Is Chewing Gum Good for the Teeth?

Posted on March 28, 2013 in Dental Articles

Studies have shown that chewing gum can have an indirect positive effect on your teeth. Gum stimulates production of saliva and increase salivary flow. Saliva is a natural buffering agent which washes the teeth and neutralizes some of the acid produced by bacteria. It is the acid which erodes enamel and eventually causes cavities. Also, some people do not produce sufficient saliva.图片On the other hand, gum typically contains some type of sweetener. Brands of gum containing sugar can be harmful to your teeth if these types of gum are chewed too often or are removed from the mouth too soon. One should chew sugared gums at least 15 to 20 minutes, afterwhich the sugar is gone, but the saliva is sufficiently stimulated to rinse away some of the sugar residue.One artificial sweetener called Xylitol proves to be quite beneficial. Xylitol, which inhibits bacterial growth, may directly prevent cavities. One study from Finland shows not only a reduction in decay in children who have chewed Xylitol gum, but extremely small lesions have actually been reversed.Our recommendation for cavity protection is to chew two pieces of gum three to five times daily for at least five minutes per chewing session. Any less time will decrease the effectiveness of the Xylitol.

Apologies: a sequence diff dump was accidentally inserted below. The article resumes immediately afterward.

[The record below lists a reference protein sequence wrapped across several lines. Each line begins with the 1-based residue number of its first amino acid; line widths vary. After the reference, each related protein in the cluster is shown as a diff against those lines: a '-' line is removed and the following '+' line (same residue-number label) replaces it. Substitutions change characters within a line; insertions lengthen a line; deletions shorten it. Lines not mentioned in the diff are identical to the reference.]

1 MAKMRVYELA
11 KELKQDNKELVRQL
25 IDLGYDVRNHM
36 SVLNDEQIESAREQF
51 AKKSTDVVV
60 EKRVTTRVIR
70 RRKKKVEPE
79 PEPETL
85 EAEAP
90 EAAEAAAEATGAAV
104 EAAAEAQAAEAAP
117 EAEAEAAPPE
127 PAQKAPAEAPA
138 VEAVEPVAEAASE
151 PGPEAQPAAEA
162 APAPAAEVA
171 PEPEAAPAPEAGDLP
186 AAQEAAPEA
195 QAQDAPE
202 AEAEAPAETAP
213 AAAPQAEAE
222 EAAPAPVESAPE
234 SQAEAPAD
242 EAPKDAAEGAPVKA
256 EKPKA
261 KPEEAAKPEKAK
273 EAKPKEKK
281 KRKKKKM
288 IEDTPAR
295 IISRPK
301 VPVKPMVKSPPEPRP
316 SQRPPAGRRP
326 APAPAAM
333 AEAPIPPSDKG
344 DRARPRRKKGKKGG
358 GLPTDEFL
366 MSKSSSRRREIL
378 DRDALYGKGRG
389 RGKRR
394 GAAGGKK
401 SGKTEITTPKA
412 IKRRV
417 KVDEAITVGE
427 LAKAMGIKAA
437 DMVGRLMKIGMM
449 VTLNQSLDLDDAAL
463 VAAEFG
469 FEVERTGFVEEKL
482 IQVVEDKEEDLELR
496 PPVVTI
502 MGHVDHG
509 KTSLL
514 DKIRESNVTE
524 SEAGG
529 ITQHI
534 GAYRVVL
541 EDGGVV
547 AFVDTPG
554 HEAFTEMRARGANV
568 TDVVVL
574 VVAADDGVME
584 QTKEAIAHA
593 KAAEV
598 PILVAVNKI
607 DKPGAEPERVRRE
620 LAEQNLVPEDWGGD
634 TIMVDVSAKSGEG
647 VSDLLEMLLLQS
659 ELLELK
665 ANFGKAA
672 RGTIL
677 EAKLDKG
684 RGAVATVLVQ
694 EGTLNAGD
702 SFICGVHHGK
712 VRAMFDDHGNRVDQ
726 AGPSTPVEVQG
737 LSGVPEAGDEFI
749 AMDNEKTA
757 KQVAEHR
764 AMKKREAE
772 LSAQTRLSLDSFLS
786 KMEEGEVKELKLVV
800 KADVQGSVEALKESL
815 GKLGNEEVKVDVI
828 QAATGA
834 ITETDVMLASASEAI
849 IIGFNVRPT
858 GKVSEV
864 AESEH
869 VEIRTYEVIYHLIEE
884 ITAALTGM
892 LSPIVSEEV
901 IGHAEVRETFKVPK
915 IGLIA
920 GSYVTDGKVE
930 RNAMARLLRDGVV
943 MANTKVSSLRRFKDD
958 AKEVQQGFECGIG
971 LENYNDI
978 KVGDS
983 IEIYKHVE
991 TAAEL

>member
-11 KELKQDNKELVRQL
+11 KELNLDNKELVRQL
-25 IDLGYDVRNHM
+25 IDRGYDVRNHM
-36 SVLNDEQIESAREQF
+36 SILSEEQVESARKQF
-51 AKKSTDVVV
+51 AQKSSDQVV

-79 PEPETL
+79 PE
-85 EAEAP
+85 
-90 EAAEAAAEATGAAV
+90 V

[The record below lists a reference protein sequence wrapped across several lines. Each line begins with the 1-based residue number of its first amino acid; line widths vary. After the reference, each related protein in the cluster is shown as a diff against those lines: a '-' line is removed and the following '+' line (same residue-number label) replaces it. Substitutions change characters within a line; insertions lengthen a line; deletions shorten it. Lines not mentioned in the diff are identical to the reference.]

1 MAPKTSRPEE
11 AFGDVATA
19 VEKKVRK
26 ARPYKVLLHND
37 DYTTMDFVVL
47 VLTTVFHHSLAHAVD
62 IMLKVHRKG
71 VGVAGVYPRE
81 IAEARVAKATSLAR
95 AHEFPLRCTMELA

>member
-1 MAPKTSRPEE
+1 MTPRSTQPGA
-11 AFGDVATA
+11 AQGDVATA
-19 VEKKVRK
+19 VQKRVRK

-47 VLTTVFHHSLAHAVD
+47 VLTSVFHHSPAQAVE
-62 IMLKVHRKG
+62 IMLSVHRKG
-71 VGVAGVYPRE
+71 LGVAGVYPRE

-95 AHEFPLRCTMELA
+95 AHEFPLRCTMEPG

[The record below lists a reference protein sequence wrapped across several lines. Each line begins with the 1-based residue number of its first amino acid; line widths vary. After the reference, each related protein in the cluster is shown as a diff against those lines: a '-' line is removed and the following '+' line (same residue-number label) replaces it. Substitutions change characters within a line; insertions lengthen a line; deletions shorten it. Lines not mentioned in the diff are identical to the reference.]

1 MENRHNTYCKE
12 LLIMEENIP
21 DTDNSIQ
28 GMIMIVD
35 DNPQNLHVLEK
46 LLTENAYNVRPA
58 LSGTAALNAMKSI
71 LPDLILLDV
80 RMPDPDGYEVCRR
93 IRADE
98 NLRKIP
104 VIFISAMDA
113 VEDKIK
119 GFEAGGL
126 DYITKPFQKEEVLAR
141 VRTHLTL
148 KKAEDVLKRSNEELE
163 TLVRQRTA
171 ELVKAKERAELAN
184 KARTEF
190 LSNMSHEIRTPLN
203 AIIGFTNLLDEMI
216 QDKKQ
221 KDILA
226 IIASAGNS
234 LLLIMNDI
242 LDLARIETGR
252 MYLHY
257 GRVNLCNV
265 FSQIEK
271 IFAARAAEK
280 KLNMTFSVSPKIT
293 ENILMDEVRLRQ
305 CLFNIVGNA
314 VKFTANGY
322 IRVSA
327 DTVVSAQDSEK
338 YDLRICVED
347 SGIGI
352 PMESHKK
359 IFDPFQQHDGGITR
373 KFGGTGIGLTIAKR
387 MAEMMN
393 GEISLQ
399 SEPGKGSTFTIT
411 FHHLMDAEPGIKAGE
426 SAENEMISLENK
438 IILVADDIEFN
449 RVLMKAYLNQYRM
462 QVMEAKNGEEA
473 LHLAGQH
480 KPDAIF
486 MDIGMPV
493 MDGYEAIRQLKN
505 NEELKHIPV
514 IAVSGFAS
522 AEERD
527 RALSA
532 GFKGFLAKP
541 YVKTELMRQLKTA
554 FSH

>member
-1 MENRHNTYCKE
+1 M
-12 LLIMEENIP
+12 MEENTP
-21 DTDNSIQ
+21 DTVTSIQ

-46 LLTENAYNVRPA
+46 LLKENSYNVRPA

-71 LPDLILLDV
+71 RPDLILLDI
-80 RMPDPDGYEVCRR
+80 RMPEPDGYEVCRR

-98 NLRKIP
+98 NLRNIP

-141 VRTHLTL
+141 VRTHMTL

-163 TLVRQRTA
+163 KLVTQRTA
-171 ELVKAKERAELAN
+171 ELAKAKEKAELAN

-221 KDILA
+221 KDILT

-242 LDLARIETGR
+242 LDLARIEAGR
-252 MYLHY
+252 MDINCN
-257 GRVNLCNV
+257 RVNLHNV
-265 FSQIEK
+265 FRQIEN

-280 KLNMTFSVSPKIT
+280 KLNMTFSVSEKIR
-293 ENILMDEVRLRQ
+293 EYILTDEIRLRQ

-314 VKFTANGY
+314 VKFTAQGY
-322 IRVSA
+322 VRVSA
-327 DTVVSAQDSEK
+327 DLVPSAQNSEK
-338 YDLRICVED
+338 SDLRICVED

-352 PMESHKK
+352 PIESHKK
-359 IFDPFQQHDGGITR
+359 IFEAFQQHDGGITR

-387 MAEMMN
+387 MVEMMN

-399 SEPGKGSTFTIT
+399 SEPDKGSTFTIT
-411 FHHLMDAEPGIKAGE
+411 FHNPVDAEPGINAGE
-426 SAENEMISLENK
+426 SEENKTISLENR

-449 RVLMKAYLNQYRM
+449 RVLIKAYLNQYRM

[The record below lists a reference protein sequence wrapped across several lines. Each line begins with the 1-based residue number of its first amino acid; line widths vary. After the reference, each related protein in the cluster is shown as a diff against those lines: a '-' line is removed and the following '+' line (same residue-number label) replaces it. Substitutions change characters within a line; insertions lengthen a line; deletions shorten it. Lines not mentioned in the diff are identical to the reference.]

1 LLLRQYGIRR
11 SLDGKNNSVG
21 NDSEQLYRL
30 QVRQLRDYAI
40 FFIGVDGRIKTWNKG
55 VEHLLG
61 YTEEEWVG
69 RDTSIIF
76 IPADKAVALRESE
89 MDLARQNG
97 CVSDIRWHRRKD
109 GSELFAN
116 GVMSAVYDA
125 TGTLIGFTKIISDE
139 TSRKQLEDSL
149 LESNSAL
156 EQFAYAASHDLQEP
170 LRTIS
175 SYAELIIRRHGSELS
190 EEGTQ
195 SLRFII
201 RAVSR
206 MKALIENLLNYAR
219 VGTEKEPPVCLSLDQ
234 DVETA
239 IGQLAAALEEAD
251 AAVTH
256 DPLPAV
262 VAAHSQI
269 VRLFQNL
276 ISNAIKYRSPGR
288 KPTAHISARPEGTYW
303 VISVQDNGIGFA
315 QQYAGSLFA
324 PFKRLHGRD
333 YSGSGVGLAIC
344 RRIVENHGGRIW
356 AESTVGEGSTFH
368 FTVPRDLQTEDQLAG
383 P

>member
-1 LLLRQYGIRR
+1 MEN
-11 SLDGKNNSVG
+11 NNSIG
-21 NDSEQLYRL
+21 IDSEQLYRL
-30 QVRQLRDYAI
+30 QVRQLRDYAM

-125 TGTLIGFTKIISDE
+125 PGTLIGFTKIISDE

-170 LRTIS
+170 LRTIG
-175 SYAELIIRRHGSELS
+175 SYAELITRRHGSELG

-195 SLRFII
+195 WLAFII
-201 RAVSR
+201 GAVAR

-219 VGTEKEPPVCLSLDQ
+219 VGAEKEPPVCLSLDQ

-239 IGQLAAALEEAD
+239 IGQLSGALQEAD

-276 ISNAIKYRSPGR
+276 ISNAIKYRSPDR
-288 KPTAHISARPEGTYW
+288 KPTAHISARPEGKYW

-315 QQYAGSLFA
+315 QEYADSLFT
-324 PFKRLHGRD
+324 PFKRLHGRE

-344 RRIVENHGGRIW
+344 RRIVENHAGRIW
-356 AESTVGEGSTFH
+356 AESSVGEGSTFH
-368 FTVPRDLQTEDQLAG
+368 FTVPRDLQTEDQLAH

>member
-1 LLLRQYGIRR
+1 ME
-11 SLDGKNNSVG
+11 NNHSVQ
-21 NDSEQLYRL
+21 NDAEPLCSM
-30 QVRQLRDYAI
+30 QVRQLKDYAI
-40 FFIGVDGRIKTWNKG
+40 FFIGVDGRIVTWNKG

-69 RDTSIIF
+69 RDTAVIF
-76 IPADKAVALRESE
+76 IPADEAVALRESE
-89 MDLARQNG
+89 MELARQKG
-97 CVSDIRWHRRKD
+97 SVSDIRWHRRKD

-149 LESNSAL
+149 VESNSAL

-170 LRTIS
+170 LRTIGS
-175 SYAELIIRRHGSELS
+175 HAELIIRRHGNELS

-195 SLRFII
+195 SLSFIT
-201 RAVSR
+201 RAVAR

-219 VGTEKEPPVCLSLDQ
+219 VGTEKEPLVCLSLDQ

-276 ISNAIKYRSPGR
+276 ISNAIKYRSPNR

One drawback to chewing gum is the potential for TMJ (temporomandibular joint) problems. Gum chewing may result in muscle fatigue and pain – especially if it is done frequently and/or for long periods of time. Research, however, has not really established the relationship between gum chewing and development of structural changes within the jaw joint, which could lead to fatigue and/or pain.

Gum chewing is an individual choice. If you chew gum, we strongly recommend a sugarless gum. It is a good idea to brush your teeth, or at least rinse your mouth with water after chewing gum. If you are susceptible to decay, gum containing Xylitol may have some benefit for you. If you experience muscle fatigue, jaw joint pain, or headaches from chewing gum, perhaps infrequent chewing or excluding gum altogether may be the best solution.